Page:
I received this book from a Shelf Awareness giveaway (as mentioned in the previous post). Having recently finished Prissy Elrod’s memoir Far Outside the Ordinary, here is my extended review of it.
Far Outside the Ordinary
By Prissy Elrod
Published by Leather Leaf Publishing, 2014
Prissy (yes, that really is her name) Elrod penned a memoir of her life from the point in time of her husband Boone’s diagnosis of an aggressive brain cancer (glioblastoma multiforme, Stage IV) at age fifty and then after his death and beyond.
Through her memoir, Prissy chronicles her life with Boone: their romance, their lives together, and their family. Through her eyes, the reader experiences all her actions, all her emotions, and all her feelings. Prissy is living the dream life of a conservative Southern housewife until the unthinkable happens, and she and her family’s lives spiral out of control and upside down. Suddenly, her life is no longer ordinary.
Despite his surgery and diagnosis of a shortened life span, Boone battles bravely as Prissy does everything she can to affect a cure. With the same love, faith, energy, and tenacity which helped her to build a small cottage industry of home fashion consultant, she does the same in regards to Boone’s diagnosis. She researches therapies, both tried and untried, as well as natural remedies. She finds hospice caregivers like Du and Sallie who come to live with the family to provide care for Boone and normalcy and relief to her daughters, Sarah Britton and Garrett, and her. Throughout that year Boone and she travel to try untested medications and Native American cures. In the end, though, Boone’s health worsens, his faculties of sight, hearing, and ambulation deteriorate, and he dies.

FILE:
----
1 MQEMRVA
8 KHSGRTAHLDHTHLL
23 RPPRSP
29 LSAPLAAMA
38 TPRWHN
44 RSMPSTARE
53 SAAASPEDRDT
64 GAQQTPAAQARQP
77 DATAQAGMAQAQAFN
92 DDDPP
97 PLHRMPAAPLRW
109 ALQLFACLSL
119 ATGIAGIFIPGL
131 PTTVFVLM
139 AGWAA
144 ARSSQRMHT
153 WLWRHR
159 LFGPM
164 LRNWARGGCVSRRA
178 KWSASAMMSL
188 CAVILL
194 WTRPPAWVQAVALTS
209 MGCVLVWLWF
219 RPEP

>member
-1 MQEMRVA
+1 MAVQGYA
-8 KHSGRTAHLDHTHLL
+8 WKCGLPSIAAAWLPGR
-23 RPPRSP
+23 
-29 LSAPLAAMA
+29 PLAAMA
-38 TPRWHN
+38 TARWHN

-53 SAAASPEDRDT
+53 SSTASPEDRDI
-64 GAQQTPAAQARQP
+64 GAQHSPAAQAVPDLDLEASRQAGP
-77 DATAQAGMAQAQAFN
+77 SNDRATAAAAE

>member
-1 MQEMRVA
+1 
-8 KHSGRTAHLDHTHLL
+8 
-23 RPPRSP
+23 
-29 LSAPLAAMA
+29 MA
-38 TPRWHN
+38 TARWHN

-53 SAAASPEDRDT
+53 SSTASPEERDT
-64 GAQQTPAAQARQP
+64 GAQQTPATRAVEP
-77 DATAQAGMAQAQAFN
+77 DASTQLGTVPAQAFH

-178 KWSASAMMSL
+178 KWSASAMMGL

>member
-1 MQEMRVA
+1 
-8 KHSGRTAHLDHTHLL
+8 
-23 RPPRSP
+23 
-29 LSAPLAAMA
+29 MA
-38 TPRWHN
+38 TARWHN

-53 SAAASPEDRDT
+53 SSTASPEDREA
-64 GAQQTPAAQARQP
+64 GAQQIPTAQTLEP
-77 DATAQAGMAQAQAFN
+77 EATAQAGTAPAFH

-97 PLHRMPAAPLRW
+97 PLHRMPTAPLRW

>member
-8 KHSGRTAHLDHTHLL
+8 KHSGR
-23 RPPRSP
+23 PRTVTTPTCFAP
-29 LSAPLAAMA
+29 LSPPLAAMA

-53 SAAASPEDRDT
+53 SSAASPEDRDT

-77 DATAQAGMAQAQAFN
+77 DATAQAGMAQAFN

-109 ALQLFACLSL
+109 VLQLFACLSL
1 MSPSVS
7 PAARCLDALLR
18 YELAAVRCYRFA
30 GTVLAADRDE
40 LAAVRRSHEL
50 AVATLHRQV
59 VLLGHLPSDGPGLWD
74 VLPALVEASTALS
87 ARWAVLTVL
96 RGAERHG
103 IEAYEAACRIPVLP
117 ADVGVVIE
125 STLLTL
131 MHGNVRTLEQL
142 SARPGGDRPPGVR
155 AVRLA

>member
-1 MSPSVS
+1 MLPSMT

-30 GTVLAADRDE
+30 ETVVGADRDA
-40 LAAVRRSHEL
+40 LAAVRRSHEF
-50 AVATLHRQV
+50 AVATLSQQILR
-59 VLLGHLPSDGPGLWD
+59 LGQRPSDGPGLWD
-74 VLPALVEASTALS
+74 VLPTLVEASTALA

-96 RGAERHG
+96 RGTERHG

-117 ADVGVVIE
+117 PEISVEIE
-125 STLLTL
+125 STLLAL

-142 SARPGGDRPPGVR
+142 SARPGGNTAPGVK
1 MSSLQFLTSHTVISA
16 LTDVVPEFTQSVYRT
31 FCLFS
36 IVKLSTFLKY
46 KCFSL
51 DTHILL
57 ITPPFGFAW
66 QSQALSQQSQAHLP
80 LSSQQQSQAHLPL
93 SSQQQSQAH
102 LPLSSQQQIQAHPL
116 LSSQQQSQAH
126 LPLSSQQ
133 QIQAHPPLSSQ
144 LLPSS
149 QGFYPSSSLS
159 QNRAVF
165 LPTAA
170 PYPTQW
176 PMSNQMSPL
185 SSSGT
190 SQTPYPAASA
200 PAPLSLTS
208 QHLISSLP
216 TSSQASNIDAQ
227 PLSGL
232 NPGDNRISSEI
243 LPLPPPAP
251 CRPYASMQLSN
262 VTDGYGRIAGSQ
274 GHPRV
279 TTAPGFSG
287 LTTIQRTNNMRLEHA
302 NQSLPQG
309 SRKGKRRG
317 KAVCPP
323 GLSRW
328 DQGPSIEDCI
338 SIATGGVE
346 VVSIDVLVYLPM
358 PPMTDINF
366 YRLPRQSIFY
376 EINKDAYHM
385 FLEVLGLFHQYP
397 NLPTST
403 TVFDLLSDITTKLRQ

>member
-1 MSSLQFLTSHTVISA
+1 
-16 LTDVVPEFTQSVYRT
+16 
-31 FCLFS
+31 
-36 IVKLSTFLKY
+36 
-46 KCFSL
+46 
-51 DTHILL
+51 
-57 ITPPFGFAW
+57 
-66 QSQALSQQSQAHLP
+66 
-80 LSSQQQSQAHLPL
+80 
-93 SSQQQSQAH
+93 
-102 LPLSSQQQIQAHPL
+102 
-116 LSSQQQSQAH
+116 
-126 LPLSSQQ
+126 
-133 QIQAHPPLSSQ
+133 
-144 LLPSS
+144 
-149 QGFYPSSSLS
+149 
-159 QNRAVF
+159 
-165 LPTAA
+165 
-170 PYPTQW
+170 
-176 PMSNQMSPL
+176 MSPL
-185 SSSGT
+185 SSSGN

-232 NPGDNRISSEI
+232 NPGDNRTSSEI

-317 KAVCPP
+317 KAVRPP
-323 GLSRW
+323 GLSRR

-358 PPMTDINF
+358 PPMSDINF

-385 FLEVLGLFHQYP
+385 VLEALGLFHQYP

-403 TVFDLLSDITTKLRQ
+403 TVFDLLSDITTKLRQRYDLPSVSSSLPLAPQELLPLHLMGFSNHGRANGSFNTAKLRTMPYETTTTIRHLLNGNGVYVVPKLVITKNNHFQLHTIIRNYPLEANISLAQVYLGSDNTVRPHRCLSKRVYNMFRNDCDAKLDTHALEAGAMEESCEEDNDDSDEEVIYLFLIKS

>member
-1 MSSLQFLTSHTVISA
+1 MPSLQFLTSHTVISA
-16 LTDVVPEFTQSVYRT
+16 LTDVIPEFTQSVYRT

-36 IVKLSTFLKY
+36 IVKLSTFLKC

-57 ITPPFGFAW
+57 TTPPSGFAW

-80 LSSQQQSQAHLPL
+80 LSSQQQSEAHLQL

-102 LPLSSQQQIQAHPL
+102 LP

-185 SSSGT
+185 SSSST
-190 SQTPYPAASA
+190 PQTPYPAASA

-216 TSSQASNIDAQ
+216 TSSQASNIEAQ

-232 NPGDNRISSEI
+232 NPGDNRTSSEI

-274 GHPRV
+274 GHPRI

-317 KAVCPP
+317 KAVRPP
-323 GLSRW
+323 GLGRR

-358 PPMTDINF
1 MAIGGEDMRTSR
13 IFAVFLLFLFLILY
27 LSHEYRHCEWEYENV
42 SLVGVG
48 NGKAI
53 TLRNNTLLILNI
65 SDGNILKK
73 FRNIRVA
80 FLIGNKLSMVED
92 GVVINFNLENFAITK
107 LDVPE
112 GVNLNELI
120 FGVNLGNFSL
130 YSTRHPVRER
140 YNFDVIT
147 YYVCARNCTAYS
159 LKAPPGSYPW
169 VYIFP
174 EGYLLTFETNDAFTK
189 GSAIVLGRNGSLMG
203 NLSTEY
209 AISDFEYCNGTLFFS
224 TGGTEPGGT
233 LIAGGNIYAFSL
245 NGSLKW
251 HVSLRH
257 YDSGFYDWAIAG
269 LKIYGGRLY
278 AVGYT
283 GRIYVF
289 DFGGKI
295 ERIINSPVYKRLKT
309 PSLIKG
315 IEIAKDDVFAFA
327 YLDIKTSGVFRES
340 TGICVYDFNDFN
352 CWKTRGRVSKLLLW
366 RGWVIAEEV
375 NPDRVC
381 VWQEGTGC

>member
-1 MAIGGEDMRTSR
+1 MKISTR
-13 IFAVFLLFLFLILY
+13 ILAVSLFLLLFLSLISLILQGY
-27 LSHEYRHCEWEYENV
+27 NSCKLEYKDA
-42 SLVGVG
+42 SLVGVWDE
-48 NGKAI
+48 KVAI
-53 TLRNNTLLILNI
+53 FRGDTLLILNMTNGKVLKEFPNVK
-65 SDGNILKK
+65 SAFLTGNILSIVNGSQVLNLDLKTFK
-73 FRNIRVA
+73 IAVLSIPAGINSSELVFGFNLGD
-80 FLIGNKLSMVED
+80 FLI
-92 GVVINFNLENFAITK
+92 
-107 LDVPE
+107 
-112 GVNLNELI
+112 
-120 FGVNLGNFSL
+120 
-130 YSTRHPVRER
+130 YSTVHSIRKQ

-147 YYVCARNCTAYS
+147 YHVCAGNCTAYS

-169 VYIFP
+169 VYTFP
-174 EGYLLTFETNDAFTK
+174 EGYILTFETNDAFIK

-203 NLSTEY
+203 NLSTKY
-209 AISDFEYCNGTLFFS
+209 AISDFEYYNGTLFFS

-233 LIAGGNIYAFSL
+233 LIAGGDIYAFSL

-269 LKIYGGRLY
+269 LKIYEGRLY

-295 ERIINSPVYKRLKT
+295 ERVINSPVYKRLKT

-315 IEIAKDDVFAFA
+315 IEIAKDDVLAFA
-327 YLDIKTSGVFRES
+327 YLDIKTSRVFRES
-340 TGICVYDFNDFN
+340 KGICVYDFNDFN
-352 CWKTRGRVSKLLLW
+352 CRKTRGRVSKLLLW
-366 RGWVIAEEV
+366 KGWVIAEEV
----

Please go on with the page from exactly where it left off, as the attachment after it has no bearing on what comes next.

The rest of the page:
Yet, even during this time, there are upbeat, positive moments. There are some crazy times and some moments of hilarity for the family. There are supportive people like Boone’s partners, extended family, and neighbors who help out Prissy and her family both financially and emotionally. Du and Sallie as well as Willie, another caregiver, become trusted friends, almost family.
Despite the loss of her beloved husband Boone, there is a happy ending for Prissy. Months after his burial, she receives a sympathy card from an old friend. Specifically, the card comes from her high school boyfriend, Dale Elrod. After thirty years apart, they reconnect through this card. From there, letters are exchanged, and their correspondence slowly progresses to an email relationship over the course of many months. Eventually, they meet face-to-face again in a neutral setting in Nashville, Tennessee, but there the story ends with the words, to be continued.
What next for Prissy Elrod, I can only hazard a guess. If she continues her writing (and she is a member of the Tallahassee Writers Association), I suspect there may be more to her and her family’s story. I’ll look forward to reading it.